As ESPN’s The Last Dance finishes on the mothership Sunday night, maybe all of this ridiculous attempts to come up with the greatest arguments will, too.
There’s no way to determine that.
Tell me which set of rules you’re using to determine the answer and I’ll give you the answer. That answer is based on what the rules were at the time because no matter what kind of self-proclaimed genius anybody is they don’t really know.
While The Last Dance has basically been a min-series on Michael Jordan, we don’t even know how he would have handled some of the decades before him.
Sure, he still would have been a great player but it wouldn’t be for driving into the lane and dunking with his tongue hanging out.
“Not after he landed in the 20th row and no foul was called,” Wilt Chamberlain told me one time in 1986.
Yes, that’s the way the game was played back then.
Ray Felix of the New York Knicks got a little carried away with Bill Russell and was promptly knocked unconscious. Russell was fined $25.
Even the Bad Boy Pistons would have had to step up their game in that day and age. If you got into the lane you paid a price and you better be big enough to pay it.
Russell, by the way, made Jordan look like a cheerleader in terms of leadership and drive to win. He basically ran the Boston Celtics (and Red Auerbach let him).
When the Celtics traded for Don Nelson from the Los Angeles Lakers, he was concerned about the criticism of his lack of rebounding and defense. Russell sat him down at the first practice and told him just do what he does — score points.
“I’ll take care of the rebounds,” Russell told him.
Russell won 11 championships and coached two of the teams that won as a player-coach. His goal was much, much different than Jordan.
In those days they played All-Star games harder than a championship game now. They also couldn’t run from midcourt without taking a dribble to dunk the ball while a couple of opponents stand and observe.
Sorry, that holds zero interest for me.
And it’s also why you can’t determine anything except by era. Here’s the best I saw based on their eras (and some were great in multiple eras)
This is best on what I saw with my eyes. Your opinion may be different.
But there is no way I can pick one as the greatest of all time.
Nobody else can, either, with any guaranteed certainty. It is, quite simply, one of those questions that has multiple answers.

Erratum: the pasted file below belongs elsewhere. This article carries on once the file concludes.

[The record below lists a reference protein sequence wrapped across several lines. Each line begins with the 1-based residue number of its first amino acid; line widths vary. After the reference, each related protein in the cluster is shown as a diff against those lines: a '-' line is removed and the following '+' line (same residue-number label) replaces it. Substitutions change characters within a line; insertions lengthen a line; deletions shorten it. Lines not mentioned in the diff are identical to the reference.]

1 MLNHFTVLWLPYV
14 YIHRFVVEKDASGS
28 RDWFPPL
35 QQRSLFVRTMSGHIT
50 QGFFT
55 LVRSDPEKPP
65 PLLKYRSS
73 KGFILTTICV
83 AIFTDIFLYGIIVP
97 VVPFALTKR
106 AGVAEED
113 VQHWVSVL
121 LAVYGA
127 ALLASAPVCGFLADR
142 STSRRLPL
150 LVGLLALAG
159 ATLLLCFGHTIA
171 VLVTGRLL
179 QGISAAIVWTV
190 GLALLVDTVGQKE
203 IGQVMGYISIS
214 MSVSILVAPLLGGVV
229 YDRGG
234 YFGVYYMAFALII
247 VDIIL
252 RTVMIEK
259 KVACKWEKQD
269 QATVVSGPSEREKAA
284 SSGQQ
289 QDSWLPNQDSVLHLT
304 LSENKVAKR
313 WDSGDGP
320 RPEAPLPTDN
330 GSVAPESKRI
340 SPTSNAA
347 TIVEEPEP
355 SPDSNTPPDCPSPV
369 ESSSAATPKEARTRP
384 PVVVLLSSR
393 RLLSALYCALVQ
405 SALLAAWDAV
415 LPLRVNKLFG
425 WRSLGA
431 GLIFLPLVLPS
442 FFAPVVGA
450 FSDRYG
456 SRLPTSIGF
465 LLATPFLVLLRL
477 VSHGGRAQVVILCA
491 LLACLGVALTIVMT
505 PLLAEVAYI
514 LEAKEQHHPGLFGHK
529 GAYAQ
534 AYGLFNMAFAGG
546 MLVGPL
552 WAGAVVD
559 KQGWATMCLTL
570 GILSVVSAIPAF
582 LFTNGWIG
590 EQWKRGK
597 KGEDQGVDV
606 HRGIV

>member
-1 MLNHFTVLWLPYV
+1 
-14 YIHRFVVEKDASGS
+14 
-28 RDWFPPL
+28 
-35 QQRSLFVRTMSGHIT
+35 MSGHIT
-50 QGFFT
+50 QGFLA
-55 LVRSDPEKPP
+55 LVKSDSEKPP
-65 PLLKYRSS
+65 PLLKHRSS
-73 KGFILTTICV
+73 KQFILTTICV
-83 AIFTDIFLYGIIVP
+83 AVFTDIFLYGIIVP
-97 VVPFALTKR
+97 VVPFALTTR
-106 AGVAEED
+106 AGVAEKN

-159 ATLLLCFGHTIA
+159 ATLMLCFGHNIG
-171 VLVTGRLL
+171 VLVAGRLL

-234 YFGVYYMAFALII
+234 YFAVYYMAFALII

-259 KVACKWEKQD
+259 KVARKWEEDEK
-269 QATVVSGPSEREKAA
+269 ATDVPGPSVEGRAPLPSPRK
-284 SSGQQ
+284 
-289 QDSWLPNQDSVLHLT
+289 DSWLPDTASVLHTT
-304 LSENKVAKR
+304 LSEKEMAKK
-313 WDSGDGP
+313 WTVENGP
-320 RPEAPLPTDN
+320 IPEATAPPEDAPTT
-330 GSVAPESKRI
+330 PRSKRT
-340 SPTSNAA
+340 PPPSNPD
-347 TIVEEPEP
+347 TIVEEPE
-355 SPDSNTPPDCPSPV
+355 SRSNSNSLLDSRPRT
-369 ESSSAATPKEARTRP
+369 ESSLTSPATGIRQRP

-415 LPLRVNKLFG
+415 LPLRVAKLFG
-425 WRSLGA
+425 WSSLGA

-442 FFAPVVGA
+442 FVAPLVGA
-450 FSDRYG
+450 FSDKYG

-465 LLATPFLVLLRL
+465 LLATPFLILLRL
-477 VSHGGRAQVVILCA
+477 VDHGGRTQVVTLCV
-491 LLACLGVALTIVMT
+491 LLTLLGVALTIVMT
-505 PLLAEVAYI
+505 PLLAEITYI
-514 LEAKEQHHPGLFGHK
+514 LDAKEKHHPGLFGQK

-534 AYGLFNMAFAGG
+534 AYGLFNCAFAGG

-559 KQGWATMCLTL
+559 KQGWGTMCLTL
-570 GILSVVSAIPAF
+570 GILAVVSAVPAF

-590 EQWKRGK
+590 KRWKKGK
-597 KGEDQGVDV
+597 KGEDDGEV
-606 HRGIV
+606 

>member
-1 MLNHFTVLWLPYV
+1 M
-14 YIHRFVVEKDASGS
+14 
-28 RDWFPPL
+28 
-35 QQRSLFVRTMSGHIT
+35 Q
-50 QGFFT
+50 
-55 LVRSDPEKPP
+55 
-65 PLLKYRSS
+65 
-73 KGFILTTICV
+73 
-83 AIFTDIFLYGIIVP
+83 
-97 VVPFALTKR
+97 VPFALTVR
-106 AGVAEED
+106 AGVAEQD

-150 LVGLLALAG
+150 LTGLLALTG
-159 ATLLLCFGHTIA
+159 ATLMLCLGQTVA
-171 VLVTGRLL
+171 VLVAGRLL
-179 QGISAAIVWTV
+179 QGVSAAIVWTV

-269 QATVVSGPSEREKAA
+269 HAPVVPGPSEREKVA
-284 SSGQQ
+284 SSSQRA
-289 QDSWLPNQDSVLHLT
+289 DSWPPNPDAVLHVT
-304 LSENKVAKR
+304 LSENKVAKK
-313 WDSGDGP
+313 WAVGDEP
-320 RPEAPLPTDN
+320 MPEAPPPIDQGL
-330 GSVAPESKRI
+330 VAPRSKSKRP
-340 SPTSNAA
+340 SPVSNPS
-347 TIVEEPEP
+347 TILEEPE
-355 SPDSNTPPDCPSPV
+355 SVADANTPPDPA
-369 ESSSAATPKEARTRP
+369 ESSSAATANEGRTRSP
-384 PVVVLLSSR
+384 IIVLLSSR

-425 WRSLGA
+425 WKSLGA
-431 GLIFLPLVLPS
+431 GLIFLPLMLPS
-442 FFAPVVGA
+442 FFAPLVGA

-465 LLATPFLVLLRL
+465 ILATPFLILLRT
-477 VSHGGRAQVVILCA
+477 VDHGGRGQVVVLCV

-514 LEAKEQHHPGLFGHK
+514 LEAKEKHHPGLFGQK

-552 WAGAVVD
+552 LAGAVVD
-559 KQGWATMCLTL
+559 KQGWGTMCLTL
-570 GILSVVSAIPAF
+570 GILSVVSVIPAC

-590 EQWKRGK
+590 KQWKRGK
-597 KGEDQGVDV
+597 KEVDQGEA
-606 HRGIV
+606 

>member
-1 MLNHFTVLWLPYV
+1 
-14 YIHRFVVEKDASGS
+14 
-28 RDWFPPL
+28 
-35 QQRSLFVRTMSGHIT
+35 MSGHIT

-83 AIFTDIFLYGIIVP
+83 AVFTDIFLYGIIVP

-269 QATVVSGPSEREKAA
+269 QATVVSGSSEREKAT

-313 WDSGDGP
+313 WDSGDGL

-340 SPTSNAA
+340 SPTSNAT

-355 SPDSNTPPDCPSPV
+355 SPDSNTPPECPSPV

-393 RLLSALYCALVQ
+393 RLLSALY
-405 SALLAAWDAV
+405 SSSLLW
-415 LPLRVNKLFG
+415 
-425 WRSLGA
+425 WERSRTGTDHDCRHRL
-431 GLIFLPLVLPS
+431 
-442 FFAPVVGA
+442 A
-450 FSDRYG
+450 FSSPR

Center: Wilt Chamberlain, Philadelphia 76ers, Los Angeles Lakers
Power Forward: Bill Russell, Boston Celtics
Small Forward: Elgin Baylor, Los Angeles Lakers
Shooting Guard: Oscar Robertson, Cincinnati Royals, Milwaukee Bucks
Point Guard: Bob Cousy, Boston Celtics
Center: Kareem Abdul-Jabbar, Milwaukee Bucks, Los Angeles Lakers
Power Forward: Elvin Hayes, Houston Rockets, Washington Bullets
Small Forward: Julius Erving, Philadelphia 76ers
Shooting Guard: John Havlicek, Boston Celtics
Point Guard: Walt Frazier, New York Knicks
Center: Hakeem Olajuwon, Housto Rockets
Power Forward: Charles Barkley, Philadelphia 76ers, Phoenix Suns, Houston Rockets
Small Forward: Larry Bird, Boston Celtics
Shooting Guard: George Gervin, San Antonio Spurs
Point Guard: Magic Johnson, Los Angeles Lakers
Arkansas’ Sidney Moncrief gets a mention in here as he was arguably the best defensive player in the league during a lot of those seasons.
Center: Shaquille O’Neal, Orlando Magic, Los Angeles Lakers, Miami Heat
Power Forward: Karl Malone, Utah Jazz
Small Forward: Scottie Pippen, Chicago Bulls
Shooting Guard: Michael Jordan, Chicago Bulls
Point Guard: John Stockton, Utah Jazz
Center: Tim Duncan, San Antonio Spurs
Power Forward: LeBron James, Cleveland Cavaliers, Miami Heat
Small Forward: Dirk Nowitzki, Dallas Mavericks
Shooting Guard: Kobe Bryant, Los Angeles Lakers
Point Guard: Steve Nash, Dallas Mavericks
Center: Kevin Durant, Oklahoma City Thunder, Golden State Warriors
Forward: LeBron James, Cleveland Cavaliers, Los Angeles Lakers
Forward: Russell Westbrook, Oklahoma City
Guard: James Harden, Oklahoma City Thunder, Houston Rockets
Guard: Stephen Curry, Golden State Warriors